Saturday, October 22, 2016

How Did Our Schools Get Here?

Free to Learn by Peter Gray

Chapter 3 - Why Schools Are What They Are
Chapter 4 - Seven Sins of Our System of Forced Education

"Children's instincts for self-directed learning can work today as well as they ever did."

Peter Gray offers a brief history of our educational system. He says that education and schools today are a product of our history. As cultures turned to agriculture, children were expected to do more work to support and help the family and had less time for self-directed exploration and play. Values within the system shifted to see work as more desired and play as wasteful use of time. Feudalism and industrialism created power structures from the top down and those in lower ranks were more dependent on the powerful. This was imparted to children as well.

Education grew from religious institutions, with the primary method of instruction as rote memorization. Hard work was emphasized and valued. "Learning was understood to be work, not play." Later the government took over education. "Schooling came to be seen as a state function that was essential for national security...", shaping future citizens. Education became compulsory and more standardized (in both content and method). These concepts of education continue down to the present-day. "We automatically think of learning as work, which children must be forced to do in special work places, schools, modeled after factories," writes Gray.

He lists seven sins of the system of compulsory ("forced") education:
  1. Denial of liberty without just cause and due process.
    (Should children be required to attend school?)
  2. Interference with the development of personal responsibility and self-direction.
    (We assume children are not able to be responsible for their own education due to their age. Schools do not allow children to self-direct their education or assume responsibility for it.)
  3. Undermining of intrinsic motivation to learn (turning learning into work).
    ("Anything a person is forced to do, according to someone else's schedule, using procedures that someone dictates, is work." Schools circumvent the child's natural tendencies to learn and explore.)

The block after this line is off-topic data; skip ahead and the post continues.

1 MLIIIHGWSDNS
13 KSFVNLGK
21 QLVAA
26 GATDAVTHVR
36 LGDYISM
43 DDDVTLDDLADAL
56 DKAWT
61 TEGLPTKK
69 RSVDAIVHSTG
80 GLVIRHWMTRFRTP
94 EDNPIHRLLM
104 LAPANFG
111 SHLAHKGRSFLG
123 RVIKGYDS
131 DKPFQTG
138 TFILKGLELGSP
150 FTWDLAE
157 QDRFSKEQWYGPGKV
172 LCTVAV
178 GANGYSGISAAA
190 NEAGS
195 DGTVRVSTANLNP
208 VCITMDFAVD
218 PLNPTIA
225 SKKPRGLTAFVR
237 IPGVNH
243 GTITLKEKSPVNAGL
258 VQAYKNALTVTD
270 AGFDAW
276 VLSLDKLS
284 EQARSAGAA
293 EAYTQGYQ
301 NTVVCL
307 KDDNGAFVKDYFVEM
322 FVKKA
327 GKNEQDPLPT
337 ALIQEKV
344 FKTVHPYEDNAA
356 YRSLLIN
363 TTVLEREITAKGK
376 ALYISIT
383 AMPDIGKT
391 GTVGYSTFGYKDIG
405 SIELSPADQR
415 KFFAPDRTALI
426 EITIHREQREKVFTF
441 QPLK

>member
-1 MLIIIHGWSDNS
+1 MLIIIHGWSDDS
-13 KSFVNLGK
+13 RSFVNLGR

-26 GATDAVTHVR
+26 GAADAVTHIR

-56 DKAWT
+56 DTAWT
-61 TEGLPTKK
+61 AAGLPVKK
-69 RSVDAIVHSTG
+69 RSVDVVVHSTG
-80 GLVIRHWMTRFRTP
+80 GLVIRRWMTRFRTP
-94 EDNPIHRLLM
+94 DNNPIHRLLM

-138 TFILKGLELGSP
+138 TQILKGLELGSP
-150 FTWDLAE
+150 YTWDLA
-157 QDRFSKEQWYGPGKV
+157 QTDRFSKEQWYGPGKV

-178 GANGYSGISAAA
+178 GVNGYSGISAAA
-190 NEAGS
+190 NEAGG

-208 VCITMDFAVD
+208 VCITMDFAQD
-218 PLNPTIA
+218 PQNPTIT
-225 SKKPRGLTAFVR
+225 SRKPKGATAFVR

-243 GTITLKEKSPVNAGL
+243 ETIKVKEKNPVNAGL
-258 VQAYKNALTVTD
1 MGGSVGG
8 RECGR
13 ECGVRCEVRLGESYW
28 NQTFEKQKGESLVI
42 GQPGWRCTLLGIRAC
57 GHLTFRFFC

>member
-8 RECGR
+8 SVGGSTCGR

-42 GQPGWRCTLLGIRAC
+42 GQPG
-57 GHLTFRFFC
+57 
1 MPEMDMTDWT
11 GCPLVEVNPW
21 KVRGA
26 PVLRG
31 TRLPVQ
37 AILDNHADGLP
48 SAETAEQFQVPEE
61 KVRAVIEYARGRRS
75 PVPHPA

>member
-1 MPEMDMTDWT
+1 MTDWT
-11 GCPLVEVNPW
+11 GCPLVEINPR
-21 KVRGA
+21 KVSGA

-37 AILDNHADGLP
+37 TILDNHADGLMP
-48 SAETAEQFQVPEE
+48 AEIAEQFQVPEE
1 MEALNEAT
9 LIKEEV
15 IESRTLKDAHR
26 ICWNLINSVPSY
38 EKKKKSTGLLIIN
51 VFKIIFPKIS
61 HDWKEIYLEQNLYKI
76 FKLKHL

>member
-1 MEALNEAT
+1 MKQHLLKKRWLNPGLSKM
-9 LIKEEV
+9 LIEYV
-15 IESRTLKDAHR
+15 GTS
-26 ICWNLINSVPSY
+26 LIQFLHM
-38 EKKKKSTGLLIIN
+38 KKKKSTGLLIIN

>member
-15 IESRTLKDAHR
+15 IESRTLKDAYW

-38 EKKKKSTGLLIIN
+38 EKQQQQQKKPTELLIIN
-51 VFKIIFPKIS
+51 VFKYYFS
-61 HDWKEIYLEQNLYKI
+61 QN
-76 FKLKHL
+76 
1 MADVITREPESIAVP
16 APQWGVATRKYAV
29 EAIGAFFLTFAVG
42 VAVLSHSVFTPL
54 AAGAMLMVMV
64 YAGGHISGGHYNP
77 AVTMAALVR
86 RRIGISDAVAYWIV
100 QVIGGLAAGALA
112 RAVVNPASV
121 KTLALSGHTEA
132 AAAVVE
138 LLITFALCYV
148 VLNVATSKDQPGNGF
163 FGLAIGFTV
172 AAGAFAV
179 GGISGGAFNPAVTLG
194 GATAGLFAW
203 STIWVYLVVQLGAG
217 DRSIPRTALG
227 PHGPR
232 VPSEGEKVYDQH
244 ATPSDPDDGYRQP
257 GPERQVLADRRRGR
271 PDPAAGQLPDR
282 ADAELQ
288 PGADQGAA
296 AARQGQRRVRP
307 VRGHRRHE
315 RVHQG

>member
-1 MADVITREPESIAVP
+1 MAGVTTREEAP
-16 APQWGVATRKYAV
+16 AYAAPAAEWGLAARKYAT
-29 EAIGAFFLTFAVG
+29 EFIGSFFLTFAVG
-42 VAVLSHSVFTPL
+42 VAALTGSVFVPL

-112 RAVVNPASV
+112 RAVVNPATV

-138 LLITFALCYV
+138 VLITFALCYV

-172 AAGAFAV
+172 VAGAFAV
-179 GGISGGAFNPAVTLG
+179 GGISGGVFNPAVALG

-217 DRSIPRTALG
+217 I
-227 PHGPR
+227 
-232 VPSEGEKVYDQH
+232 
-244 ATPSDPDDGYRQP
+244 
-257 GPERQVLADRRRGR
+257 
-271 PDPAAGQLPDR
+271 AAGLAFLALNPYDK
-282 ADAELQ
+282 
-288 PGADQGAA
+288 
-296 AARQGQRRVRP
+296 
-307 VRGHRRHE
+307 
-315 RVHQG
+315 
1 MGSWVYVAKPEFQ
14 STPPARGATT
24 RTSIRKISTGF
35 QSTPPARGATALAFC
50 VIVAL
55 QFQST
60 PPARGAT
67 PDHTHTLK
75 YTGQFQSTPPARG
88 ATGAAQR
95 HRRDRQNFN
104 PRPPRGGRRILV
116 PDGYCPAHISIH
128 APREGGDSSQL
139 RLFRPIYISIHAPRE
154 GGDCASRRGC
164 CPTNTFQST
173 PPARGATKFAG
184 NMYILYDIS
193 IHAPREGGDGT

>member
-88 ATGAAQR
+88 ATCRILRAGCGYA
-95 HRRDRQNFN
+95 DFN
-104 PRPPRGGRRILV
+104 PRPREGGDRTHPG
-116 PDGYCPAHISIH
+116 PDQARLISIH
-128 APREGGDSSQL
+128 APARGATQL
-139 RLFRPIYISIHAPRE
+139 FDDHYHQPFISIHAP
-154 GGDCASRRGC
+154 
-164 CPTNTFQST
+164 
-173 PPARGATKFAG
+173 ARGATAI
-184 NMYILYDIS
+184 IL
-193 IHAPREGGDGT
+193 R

4. Judging students in ways that foster shame, hubris, cynicism, and cheating.
    (Continual testing creates inferior and superior feelings in students; focus on grades and no real focus on actual learning; pressure to perform)
  5. Interference with the development of cooperation and promotion of bullying.
    (Schools force competitiveness on children and promote selfishness. Lack of age-mixed play discourages cooperative and nurturing among students.)
  6. Inhibition of critical thinking.
    (Grading is powerful force against honest debate and critical thought. Focus on correct answers to other's questions rather than own thoughts and questions. Increased anxiety inhibits playfulness and critical thinking.)
  7. Reduction in diversity of skills and knowledge.
    (On their own, children follow diverse paths and unpredictable connections in education; but in prescribed curriculum, no room is allowed for a child's own interests. Schools don't adjust to different personalities; they try to mold students to fit the system.)

These two chapters did provide some insights into our current approach to educating children. I agree that schools provide little in the way of diverse approaches to education. That goes for teachers, too. Sometimes it's hard for teachers to deviate much from the norm; the pressure to do it the "right" way is often very real. 

It seems that, in the current climate, the tendency is more standardization, more testing, more "work" for students. More hoops, more data, more directives for teachers. I have heard people say that we cannot fix our current system; the only way we can change what's happening is to start from scratch with a new system. That seems to be where Peter Gray is going, too.

I am interested to see where the book will be going next. Peter Gray certainly writes with a specific point of view...and I wonder how his view of things will align with my own.

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